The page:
When you’re name checked in someone else’s review of a particular book you’re somewhat obligated to track it down.
“I was a woman sobbing in a hotel corridor, which is kind of incredible, because when I was little I thought I was going to be a senator.”
Jessi Klein was a tom boy growing up, often confused for a budding lesbian, who grew into what she refers to as a “tom man.” As an adult she continues to feel like an outsider looking in on the lives of women she refers to as “poodles.” She eventually channeled her awkwardness into a successful comedy career becoming a writer at SNL and later Inside with Amy Schumer.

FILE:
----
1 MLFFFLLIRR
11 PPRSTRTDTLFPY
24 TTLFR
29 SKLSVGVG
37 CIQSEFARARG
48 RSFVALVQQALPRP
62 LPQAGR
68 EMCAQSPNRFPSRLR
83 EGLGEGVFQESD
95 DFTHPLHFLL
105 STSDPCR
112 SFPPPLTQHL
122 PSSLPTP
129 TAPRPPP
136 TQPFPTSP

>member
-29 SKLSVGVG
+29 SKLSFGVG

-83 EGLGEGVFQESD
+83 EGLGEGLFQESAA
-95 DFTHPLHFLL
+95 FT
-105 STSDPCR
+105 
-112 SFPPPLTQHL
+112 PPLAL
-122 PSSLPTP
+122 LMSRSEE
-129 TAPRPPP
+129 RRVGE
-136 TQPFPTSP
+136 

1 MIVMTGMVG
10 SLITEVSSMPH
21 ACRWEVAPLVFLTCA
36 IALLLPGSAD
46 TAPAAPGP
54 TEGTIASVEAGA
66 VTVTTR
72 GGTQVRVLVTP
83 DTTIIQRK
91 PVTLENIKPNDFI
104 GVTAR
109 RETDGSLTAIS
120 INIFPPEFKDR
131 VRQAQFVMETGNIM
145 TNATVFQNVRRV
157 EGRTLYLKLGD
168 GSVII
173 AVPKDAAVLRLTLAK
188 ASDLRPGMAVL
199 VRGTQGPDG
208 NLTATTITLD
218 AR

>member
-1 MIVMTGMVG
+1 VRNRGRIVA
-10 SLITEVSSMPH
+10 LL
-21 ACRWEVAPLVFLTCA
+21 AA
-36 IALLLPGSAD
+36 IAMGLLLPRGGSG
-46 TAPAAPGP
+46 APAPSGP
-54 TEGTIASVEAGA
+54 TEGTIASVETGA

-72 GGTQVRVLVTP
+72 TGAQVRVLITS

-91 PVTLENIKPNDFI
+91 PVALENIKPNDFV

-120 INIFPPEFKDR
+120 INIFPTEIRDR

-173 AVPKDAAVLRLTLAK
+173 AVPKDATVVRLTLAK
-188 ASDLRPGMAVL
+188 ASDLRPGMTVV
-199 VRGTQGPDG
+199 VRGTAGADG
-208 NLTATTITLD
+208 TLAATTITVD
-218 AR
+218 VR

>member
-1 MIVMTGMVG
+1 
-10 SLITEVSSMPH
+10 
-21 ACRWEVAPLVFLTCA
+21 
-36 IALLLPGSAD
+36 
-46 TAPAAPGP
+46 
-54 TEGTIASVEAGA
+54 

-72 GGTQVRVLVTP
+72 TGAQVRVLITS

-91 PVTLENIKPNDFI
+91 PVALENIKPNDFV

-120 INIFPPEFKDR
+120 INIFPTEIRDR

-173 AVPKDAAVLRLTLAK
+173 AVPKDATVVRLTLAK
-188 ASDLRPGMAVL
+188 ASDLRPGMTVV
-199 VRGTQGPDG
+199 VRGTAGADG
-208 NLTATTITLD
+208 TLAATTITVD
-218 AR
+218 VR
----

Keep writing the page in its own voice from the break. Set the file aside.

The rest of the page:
My biggest criticism is the non linear time line she employees. At times the only way you can track where she is in her life is by the name of the loser boyfriend she is with at the time. There are a lot of losers.
“I do not intend this in any way to be an advice book, but if there happen to be any young women reading this who have an iota of desire to glean anything from my experience, let it be this: When you encounter a man wearing loafers with no socks, run. I once heard that the late Tim Russert also believed that a sockless man is not to be trusted, which means it is definitely true.”
The title and opening entry is a bit of a misnomer; I felt like she did grow out of the tom boy phase she just didn’t grow out of the “where do I belong” phase. I did like how she touched on some particularly tough topics with a sense of self deprecating humor, especially her infertility troubles.